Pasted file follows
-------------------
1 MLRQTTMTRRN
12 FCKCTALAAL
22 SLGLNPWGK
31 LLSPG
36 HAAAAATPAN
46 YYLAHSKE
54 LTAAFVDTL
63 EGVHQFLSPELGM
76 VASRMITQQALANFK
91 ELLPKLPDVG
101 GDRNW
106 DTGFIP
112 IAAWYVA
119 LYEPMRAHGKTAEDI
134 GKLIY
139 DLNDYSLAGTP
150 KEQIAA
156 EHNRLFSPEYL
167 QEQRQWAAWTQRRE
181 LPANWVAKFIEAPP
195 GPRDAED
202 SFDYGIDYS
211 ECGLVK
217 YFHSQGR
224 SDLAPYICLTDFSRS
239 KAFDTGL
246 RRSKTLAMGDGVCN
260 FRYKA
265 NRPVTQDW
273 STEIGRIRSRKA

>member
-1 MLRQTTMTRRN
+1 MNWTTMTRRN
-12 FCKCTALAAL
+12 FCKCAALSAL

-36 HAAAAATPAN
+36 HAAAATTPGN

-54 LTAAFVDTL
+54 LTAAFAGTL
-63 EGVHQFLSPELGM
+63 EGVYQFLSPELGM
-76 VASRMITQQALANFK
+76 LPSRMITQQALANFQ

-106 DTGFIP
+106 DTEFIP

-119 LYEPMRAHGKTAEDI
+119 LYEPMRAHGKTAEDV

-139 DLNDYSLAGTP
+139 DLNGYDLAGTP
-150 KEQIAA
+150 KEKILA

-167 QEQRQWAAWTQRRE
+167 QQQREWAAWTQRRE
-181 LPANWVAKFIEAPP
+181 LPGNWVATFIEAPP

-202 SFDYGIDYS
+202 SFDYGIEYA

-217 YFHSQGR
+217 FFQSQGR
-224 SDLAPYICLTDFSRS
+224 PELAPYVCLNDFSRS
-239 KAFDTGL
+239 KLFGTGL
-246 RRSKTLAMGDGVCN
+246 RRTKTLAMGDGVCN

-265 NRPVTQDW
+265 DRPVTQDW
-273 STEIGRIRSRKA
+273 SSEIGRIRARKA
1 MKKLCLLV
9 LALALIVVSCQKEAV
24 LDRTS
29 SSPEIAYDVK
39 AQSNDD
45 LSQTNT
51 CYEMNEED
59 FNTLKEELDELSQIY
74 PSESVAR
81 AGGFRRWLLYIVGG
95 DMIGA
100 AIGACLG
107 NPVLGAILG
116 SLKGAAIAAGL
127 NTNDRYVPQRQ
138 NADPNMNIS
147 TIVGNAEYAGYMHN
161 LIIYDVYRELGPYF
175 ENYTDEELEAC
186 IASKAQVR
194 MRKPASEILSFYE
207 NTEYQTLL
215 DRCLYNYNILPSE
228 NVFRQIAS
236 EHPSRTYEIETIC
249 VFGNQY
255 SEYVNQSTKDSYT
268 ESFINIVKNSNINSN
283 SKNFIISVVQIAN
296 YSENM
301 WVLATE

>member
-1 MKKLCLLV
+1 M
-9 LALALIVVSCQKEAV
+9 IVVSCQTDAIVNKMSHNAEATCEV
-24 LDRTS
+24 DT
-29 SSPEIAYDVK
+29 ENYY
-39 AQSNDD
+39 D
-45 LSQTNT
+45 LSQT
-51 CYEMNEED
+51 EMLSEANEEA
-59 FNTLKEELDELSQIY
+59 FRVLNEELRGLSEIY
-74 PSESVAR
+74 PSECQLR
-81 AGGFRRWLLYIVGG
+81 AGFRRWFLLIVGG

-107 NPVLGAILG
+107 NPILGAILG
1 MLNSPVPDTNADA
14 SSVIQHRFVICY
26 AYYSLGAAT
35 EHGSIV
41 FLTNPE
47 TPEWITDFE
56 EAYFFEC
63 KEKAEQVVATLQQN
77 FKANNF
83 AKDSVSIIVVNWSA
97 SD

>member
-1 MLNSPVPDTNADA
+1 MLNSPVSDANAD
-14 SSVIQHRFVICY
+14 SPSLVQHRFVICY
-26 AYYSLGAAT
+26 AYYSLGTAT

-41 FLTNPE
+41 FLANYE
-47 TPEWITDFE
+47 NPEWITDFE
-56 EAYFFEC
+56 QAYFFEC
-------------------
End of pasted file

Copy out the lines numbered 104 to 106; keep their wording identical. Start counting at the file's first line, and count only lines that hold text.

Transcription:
-9 LALALIVVSCQKEAV
+9 IVVSCQTDAIVNKMSHNAEATCEV
-24 LDRTS